Dentatorubral-Pallidoluysian Atrophy (DRPLA) Gene Analysis
Clinical Information Discusses physiology, pathophysiology, and general clinical aspects, as they relate to a laboratory test
Dentatorubral-pallidoluysian atrophy (DRPLA) is a rare autosomal dominant neurodegenerative disorder characterized by ataxia, choreoathetosis, dementia, and psychiatric disturbance in adults and ataxia, myoclonus, seizures, and progressive intellectual deterioration in children. Characteristic neuropathologic observations include degeneration of the dentatorubral and pallidoluysian systems of the central nervous system.
The prevalence of DRPLA depends on the geographic and ethnic origin of the population being studied. DRPLA was first described in a European individual without a family history; however, it is predominantly found as an inherited condition and is most prevalent in Japan (0.2-0.7 per 100,000). Although rare, DRPLA has been identified in other populations including Europe and North America.
DRPLA is caused by an expansion of the CAG trinucleotide repeat in the ATN1 (DRPLA) gene. This trinucleotide repeat is polymorphic in the general population, with the number of repeats ranging from 7 to 35. In affected individuals the CAG expansion ranges from 48 to 93 repeats. As with other trinucleotide repeat disorders, anticipation is frequently observed, and larger CAG expansions are associated with earlier onset and a more severe and rapid clinical course. In DRPLA, the observed anticipation appears to be significantly greater in paternal transmissions.
Molecular confirmation of a diagnosis of dentatorubral-pallidoluysian atrophy (DRPLA) for symptomatic patients
Predictive testing for individuals with a family history of DRPLA and a documented expansion in the ATN1 gene in an affected family member
An interpretive report will be provided.
Cautions Discusses conditions that may cause diagnostic confusion, including improper specimen collection and handling, inappropriate test selection, and interfering substances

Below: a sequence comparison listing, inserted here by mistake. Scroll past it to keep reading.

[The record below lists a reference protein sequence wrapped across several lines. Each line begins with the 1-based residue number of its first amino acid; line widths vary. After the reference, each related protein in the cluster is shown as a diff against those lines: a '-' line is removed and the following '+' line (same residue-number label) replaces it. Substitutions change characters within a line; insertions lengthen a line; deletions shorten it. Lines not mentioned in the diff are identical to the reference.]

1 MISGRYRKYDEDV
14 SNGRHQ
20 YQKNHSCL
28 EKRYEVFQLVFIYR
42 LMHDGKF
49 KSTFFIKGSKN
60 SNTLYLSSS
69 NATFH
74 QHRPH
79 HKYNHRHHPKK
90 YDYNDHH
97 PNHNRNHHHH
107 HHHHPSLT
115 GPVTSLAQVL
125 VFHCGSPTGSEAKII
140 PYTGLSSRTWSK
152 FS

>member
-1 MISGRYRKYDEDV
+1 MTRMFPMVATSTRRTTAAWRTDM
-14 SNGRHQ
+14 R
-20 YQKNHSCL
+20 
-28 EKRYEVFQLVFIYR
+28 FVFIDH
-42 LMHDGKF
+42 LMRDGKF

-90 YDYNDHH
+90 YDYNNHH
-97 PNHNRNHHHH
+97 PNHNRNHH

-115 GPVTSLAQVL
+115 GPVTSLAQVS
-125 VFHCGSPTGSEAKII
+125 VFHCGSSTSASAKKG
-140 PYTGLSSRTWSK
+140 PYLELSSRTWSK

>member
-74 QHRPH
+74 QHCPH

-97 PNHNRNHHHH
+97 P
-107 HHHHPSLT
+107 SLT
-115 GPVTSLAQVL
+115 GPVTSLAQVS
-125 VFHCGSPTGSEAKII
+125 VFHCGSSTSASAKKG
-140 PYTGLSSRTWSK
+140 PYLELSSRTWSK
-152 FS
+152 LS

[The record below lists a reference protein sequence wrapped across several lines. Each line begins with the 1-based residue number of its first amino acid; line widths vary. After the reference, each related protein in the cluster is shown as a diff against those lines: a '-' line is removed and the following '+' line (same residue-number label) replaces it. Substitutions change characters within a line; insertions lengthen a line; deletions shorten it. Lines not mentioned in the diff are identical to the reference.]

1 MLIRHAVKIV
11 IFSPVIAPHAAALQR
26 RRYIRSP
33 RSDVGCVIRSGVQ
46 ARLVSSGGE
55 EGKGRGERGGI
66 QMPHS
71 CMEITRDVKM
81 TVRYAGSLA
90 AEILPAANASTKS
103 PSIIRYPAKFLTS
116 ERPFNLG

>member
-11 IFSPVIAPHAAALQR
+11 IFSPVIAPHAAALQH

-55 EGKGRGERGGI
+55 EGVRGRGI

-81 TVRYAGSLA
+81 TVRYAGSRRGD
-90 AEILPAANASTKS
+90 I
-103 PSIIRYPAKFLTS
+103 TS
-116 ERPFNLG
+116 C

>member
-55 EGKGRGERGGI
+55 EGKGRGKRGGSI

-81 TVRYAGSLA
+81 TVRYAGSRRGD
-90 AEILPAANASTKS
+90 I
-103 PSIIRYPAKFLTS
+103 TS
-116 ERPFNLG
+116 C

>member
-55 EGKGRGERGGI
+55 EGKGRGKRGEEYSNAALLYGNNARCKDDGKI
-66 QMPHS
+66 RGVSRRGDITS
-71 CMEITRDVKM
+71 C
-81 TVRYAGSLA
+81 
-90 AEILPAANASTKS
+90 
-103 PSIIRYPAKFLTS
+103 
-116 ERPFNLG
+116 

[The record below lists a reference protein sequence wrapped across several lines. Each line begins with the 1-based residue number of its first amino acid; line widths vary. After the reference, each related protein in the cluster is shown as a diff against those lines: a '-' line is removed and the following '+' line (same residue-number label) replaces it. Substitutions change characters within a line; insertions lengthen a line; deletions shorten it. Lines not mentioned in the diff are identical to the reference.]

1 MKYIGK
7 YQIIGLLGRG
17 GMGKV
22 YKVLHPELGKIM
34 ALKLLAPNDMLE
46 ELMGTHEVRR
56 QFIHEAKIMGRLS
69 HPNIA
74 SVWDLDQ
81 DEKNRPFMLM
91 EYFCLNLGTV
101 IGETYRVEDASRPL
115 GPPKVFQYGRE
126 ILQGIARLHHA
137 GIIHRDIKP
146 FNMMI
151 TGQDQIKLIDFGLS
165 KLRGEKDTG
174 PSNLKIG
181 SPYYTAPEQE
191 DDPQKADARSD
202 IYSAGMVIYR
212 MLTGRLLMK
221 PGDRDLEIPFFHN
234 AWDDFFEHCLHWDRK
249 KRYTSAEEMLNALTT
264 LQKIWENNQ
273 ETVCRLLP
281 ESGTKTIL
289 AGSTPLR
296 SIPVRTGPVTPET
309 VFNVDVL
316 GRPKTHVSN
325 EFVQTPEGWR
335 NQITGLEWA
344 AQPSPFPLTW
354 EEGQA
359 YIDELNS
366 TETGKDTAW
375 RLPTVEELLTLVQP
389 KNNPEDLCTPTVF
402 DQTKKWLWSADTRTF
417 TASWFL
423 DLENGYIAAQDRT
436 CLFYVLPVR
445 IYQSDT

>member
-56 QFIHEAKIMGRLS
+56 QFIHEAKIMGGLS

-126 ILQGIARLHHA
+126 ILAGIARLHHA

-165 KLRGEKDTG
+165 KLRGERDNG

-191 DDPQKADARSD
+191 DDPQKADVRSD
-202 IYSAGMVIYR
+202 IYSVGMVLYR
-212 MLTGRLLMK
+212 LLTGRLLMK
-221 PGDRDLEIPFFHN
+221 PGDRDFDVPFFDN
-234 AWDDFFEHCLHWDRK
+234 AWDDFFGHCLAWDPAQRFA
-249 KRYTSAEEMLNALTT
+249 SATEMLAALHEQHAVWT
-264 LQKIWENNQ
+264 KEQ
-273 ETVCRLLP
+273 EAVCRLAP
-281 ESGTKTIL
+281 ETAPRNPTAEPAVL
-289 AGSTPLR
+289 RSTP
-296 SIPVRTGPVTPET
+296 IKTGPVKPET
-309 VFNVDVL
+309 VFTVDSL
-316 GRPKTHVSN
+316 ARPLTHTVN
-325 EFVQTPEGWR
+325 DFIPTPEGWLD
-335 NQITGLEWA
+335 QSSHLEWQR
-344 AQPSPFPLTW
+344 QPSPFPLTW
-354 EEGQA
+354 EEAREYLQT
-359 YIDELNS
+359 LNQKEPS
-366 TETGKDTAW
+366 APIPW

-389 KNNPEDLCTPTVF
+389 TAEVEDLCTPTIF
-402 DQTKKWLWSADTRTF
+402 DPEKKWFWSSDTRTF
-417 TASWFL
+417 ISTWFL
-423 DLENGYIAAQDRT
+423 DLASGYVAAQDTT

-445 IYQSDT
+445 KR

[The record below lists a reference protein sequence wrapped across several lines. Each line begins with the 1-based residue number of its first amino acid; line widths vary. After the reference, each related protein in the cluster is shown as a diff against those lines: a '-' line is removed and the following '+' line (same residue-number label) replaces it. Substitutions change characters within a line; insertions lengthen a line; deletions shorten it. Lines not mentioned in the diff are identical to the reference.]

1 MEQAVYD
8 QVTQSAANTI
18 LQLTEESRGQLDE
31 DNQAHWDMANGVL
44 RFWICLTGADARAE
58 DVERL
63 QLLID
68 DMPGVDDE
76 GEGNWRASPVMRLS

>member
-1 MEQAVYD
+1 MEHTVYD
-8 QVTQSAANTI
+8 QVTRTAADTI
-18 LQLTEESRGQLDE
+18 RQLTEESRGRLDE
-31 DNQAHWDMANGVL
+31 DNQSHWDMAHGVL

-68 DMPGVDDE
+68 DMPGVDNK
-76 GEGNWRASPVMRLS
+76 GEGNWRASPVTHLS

For predictive testing, it is important to first document the presence of a CAG-repeat amplification in the ATN1 gene in an affected family member to confirm that molecular expansion is the underlying mechanism of disease in the family.
We strongly recommend that patients undergoing predictive testing receive genetic counseling both prior to testing and after results are available.
Predictive testing of an asymptomatic child is not recommended.
Test results should be interpreted in the context of clinical findings, family history, and other laboratory data. Errors in our interpretation of results may occur if information given is inaccurate or incomplete.
A previous bone marrow transplant from an allogenic donor will interfere with testing. Call Mayo Medical Laboratories for instructions for testing patients who have received a bone marrow transplant.
The absence of an expansion in the ATN1 gene does not eliminate the diagnosis of other inherited neurodegenerative disorders that have overlapping clinical features with DRPLA, such as Huntington disease or spinocerebellar ataxias.
Reference Values Describes reference intervals and additional information for interpretation of test results. May include intervals based on age and sex when appropriate. Intervals are Mayo-derived, unless otherwise designated. If an interpretive report is provided, the reference value field will state this.
Normal alleles: 7-35 CAG repeats
Abnormal alleles: 49-93 CAG repeats
An interpretive report will be provided.
Clinical References Provides recommendations for further in-depth reading of a clinical nature
1. Ikeuchi T, Onodera O, Oyake M, et al: Dentatorubral-pallidoluysian atrophy (DRPLA): close correlation of CAG repeat expansions with the wide spectrum of clinical presentations and prominent anticipation. Semin Cell Biol 1995;6:37-44
2. Tsuji S: Dentatorubral-pallidoluysian atrophy: clinical aspects and molecular genetics. Ad Neurol 2002;89:231-239
3. Oyanagi S: Hereditary dentatorubral-pallidoluysian atrophy. Neuropathology 2000 20 Suppl:S42-6